A BOOK signing was held at Wiveliscombe Rugby Club on Tuesday, April 18, to celebrate the launch of respected farmer Wesley Wyatt’s debut book 'God Speed the Plough.'

The title for the book comes from “The Farmers Toast”, a folk song that supposedly originated within the early 19th century, which features on the back cover of the book.

The car park at Wiveliscombe Rugby Club was packed to the brim, having to utilise the overflow parking, with cars spilling onto the recreation ground. Family, friends and fans of the author travelled from across the country to be at the event.

Wesley Wyatt signed copies of his book at a well attended Wiveliscombe book launch
Wesley Wyatt signed copies of his book at a well attended Wiveliscombe book launch (Tindle)

Refreshments were on hand, guests helping themselves to glasses of Prosecco, and a platter of food and hot and cold beverages making its way around the club.

People began to queue eagerly to purchase their copy of the book, which was then signed by the 91-year-old author. Afterwards, people took to their seats, and the venue began to fill up very quickly. More seats had to be added constantly to accommodate for the impressive turnout.

The event started with speeches by writer and broadcaster Anthony Gibson, followed by Mr Wyatt, who spoke about process of writing his book.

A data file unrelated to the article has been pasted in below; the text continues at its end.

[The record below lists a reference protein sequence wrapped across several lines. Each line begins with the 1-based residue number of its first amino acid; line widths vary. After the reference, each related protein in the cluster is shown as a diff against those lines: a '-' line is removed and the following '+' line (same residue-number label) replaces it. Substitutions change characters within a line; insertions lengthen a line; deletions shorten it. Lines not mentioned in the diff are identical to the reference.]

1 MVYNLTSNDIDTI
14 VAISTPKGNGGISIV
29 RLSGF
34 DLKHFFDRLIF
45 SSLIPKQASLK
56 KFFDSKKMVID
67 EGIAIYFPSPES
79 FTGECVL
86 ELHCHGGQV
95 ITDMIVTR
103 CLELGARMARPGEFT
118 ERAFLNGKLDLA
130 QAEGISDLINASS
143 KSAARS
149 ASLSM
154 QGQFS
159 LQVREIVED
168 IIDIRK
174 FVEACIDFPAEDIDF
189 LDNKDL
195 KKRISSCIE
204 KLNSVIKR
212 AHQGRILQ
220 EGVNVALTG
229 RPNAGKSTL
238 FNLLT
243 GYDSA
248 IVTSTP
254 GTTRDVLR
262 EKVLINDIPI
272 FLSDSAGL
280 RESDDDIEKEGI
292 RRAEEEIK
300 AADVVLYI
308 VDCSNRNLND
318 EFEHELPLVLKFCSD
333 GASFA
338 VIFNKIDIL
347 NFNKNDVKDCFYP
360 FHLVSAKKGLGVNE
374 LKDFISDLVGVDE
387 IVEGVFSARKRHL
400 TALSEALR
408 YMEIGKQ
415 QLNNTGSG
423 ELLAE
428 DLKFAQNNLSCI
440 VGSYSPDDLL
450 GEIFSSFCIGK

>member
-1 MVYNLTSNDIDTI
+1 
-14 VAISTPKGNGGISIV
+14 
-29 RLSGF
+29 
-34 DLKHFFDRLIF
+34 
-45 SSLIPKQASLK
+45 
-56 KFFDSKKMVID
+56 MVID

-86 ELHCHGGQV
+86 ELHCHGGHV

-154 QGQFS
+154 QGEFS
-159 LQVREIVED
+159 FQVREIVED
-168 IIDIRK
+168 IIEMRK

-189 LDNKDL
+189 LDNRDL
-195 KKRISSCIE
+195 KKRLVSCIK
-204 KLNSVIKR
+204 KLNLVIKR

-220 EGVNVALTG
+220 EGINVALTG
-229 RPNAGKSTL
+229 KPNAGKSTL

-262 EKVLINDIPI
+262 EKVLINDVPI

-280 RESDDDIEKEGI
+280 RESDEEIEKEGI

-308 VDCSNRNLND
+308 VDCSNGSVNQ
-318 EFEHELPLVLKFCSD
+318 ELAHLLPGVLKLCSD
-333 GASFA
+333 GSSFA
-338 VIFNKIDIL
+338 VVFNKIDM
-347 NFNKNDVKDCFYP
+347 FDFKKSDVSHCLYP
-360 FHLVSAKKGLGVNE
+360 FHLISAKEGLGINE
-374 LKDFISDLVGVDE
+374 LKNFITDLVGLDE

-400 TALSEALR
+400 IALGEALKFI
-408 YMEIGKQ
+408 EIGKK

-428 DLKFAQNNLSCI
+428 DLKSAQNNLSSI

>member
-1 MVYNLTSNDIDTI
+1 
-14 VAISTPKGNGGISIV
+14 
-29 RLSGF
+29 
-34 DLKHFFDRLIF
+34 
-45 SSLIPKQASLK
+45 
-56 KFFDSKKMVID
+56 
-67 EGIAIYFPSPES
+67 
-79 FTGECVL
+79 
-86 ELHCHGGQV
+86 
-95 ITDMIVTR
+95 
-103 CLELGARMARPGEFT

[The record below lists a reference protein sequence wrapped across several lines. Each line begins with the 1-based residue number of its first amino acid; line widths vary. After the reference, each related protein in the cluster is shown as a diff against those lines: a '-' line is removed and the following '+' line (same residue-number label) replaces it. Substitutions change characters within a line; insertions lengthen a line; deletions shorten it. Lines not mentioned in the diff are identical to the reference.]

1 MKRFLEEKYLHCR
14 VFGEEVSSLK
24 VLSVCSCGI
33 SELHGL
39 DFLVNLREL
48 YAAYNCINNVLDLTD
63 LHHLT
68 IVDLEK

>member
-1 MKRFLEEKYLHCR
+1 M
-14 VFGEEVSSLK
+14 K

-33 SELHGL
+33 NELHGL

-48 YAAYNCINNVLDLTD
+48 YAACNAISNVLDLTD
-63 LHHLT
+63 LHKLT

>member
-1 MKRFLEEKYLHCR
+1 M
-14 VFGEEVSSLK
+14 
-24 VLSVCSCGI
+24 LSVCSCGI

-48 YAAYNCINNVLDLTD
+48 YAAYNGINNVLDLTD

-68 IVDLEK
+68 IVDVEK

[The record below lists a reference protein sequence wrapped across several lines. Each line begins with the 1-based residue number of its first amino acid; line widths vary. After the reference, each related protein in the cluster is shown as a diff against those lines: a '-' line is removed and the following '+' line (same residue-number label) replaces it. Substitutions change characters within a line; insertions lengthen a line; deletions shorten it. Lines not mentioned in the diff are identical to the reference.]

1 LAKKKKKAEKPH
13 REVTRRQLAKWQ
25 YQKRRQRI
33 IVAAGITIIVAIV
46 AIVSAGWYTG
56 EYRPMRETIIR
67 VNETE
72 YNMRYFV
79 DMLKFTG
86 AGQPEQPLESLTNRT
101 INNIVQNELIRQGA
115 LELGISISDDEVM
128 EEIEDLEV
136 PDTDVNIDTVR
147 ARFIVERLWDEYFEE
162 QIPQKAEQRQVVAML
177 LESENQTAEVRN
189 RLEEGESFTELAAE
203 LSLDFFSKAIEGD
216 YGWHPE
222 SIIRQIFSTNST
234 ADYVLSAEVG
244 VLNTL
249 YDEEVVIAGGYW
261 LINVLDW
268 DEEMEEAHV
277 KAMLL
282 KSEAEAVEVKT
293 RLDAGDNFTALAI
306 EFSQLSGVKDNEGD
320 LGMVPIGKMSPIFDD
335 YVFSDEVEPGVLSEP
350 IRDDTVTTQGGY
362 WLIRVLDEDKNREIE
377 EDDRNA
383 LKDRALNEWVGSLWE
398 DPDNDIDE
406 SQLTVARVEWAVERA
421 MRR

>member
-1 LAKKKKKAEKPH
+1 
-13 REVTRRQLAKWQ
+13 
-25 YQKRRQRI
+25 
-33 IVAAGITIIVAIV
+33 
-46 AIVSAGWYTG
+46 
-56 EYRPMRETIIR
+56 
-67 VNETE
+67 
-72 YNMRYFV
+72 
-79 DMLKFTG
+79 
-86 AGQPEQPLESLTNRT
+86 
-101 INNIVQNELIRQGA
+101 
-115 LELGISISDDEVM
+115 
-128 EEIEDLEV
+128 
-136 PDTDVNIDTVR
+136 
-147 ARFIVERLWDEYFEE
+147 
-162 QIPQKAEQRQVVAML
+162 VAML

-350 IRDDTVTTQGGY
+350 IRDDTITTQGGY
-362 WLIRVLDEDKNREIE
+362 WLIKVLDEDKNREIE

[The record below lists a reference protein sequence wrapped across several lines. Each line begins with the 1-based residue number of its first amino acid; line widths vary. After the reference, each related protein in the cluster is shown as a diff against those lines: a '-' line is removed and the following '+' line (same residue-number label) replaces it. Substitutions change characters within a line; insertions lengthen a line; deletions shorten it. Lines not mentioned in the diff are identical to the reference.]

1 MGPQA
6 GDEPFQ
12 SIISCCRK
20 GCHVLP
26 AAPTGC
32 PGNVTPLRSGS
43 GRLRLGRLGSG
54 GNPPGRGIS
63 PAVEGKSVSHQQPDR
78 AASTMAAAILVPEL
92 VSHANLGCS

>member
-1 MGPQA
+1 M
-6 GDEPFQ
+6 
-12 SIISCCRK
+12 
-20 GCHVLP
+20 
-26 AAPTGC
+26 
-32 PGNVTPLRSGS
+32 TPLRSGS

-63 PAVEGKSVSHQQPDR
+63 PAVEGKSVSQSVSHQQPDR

Mr Gibson said: “It was 10 months ago when I suggested to Wesley that he should write this book. But really, this book has been 91 years in the making.”

Mr Wyatt said: “It has been quite the experience, writing this book, but having a great memory helped a lot.

“I still even remember walking to Wiveliscombe School all the way back in 1937.

“However, without Anthony, none of this would have happened.

“It’s all a part of history now.”

Mr Wyatt then sat down with award winning publisher and author Stephen Chalke to speak about the details of the book.

Mr Wyatt was interviewed by Mr Chalke about his book at the event
Mr Wyatt was interviewed by Mr Chalke about his book at the event (Tindle)

They discussed Mr Wyatt’s life, which is detailed in the book. This included his interactions with ‘George’, a Kenyan nurse who was taken in by his parents after he unexpectedly turned up at Musgrove Park Hospital, and his Uncle Henry, a German hairdresser who married his Aunt Nell the day before war was declared in 1914.

Mr Wyatt’s began farming at just 17 years of age, when his grandfather bequeathed his farm in Wiveliscombe to him instead of his father, despite having little interest in going into farming at the time. “I was quite shocked that my grandfather left the farm to me" he said.

Despite this, he went on to work for 70 years within the farming industry, experiencing various hardships, including the collapse of a sheep shed, resulting in 50 sheep being destroyed.

Mr Wyatt said: “We drove horses when I first started farming, and we would only harvest one acre per day. But now, with the new technology, its nearly 20 per day.”

“God Speed the Plough” is out now and can be found through www.anthonygibsonbooks.co.uk and other major bookshops.